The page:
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dc.contributor.authorPepper, Alexander
dc.date.accessioned2022-11-07T14:03:08Z
dc.date.available2022-11-07T14:03:08Z
dc.date.issued2022
dc.identifier.urihttps://library.oapen.org/handle/20.500.12657/59167
dc.description.abstractIn the past 30 years, senior executive pay has increased dramatically in the UK, US and other developed countries, causing much debate and, at times, public outrage. In this book, Alexander (‘Sandy’) Pepper argues that this soaring inflation in high pay is the result of a market failure, leading to inefficient pay practices that are replicated across industries. Individual company’s renumeration committees face a prisoner’s dilemma, and so recommend over-the-odds payments in the vain hope of obtaining superior talent. For institutional investors, these developments have created a collective action problem, with many historically unwilling or unable to intervene to curtail excessive corporate pay. But are executives themselves really the greedy, self-interested, fat cats of popular culture? Based on a thought experiment and survey of beliefs of over a thousand senior executives from around the world, Pepper and his colleagues found that business executives in fact tend not to justify their pay levels as if they were ethical egoists entitled to act entirely in their own self-interest. Instead, they expressed support for a range of ethical beliefs on inequality and distributive justice. They can be categorised as either welfare liberals, relational egalitarians, meritocrats or free marketeers. Many believe that in a civilised society everyone has the right to an income that is sufficient for a dignified life, and that companies, not just governments, have responsibilities in this respect. So, Pepper argues, it is the market failure in executive pay that has created such wage inflation at the top, and this ultimately requires an ethical response from investors, companies and executives. This is a book for anyone who wishes to understand and tackle business’s role in the growing social inequality of advanced economies in an informed, fair and feasible way.en_US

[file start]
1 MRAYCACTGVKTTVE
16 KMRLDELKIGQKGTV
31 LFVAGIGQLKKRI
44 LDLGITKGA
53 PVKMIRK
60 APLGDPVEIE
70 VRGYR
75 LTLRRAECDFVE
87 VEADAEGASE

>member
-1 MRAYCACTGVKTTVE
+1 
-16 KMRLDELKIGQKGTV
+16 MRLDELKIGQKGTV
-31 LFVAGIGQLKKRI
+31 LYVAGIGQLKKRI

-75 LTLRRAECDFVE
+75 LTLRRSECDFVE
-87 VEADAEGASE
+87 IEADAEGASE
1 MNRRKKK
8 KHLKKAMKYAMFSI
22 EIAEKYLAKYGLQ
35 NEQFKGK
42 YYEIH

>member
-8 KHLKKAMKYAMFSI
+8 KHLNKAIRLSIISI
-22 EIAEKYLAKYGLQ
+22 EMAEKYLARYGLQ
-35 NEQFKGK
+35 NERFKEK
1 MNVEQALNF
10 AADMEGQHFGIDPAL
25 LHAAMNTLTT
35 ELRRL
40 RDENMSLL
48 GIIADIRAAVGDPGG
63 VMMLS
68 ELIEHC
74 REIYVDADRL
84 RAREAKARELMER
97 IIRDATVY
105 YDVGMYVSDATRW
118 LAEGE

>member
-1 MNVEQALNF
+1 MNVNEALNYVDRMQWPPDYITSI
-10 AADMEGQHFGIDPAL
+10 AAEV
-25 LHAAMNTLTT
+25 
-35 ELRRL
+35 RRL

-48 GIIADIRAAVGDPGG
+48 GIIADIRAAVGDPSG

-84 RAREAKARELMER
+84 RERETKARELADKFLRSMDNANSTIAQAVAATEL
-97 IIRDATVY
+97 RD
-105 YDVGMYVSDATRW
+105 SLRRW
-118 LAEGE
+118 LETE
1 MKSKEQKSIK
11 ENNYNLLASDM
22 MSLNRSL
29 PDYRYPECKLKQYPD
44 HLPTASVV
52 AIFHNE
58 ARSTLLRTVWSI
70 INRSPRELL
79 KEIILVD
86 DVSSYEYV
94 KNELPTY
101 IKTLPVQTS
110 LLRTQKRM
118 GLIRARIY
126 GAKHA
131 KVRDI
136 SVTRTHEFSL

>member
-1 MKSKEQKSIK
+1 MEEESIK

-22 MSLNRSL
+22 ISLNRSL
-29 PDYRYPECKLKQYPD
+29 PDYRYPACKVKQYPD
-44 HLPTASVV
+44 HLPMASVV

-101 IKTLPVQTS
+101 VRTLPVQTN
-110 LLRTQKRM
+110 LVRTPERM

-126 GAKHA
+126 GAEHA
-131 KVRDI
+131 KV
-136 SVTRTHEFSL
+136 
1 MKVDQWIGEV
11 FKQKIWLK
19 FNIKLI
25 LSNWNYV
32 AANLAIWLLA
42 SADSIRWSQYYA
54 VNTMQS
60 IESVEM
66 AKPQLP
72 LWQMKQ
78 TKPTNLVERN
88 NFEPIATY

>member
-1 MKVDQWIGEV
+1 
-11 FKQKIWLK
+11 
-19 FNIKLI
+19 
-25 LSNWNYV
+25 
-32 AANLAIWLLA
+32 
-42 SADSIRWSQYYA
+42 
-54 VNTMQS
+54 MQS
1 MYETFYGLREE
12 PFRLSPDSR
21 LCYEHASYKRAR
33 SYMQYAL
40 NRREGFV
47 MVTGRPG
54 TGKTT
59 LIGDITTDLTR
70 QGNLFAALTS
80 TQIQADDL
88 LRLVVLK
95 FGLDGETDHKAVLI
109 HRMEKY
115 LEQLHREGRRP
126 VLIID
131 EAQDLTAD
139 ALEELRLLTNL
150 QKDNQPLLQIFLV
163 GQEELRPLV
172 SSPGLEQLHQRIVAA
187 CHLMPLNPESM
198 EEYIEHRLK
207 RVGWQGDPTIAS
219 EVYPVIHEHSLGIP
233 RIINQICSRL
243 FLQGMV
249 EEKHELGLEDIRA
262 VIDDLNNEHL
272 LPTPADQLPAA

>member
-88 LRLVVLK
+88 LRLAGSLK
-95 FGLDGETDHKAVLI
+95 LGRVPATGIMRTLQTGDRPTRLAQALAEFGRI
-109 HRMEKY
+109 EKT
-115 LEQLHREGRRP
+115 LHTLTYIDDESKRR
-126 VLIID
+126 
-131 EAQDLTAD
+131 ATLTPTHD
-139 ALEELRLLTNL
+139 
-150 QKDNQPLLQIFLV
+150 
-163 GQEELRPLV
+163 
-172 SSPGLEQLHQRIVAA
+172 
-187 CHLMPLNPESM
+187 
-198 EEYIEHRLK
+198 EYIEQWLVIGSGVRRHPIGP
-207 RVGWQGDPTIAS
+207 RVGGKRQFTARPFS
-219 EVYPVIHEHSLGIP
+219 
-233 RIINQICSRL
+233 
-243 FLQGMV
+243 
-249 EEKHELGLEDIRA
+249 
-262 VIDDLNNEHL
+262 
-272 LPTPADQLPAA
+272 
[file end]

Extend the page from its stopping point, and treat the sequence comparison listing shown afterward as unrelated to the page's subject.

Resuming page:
dc.languageEnglishen_US
dc.subject.classificationbic Book Industry Communication::K Economics, finance, business & management::KJ Business & management::KJG Business ethics & social responsibilityen_US
dc.subject.classificationbic Book Industry Communication::H Humanities::HP Philosophyen_US
dc.subject.classificationbic Book Industry Communication::K Economics, finance, business & management::KJ Business & management::KJM Management & management techniques::KJMB Management: leadership & motivationen_US
dc.subject.otherDistributive justices; Pay inequality; Market failure; Renumeration; Business ethics; Unequal payen_US
dc.titleIf You’re So Ethical, Why Are You So Highly Paid?en_US
dc.title.alternativeEthics, Inequality and Executive Payen_US
dc.typebook
oapen.identifier.doi10.31389/lsepress/ethen_US
oapen.relation.isPublishedBy8996d5ab-b1fc-4644-a5bd-52673e1189feen_US
oapen.relation.isbn9781909890947en_US
oapen.relation.isbn9781909890961en_US
oapen.relation.isbn9781909890978en_US
oapen.pages198en_US
oapen.place.publicationLondonen_US


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